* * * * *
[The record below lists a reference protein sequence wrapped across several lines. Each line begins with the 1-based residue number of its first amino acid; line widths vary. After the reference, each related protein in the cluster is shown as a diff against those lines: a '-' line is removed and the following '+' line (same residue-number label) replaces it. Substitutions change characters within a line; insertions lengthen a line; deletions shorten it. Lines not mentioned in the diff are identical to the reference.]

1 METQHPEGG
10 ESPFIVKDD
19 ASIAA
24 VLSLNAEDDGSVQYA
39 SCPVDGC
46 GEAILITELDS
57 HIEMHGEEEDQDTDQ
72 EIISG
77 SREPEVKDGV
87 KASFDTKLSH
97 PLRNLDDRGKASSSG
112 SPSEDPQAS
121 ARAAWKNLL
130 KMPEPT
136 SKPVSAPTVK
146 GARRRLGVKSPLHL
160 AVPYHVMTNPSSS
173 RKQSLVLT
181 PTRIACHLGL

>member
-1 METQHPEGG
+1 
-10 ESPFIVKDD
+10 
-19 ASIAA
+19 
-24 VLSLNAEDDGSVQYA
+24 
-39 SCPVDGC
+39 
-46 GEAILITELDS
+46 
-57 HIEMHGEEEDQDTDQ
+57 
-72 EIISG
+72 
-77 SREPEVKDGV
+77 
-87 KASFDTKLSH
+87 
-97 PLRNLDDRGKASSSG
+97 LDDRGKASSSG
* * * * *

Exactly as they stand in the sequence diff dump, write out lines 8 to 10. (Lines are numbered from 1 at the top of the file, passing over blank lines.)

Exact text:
57 HIEMHGEEEDQDTDQ
72 EIISG
77 SREPEVKDGV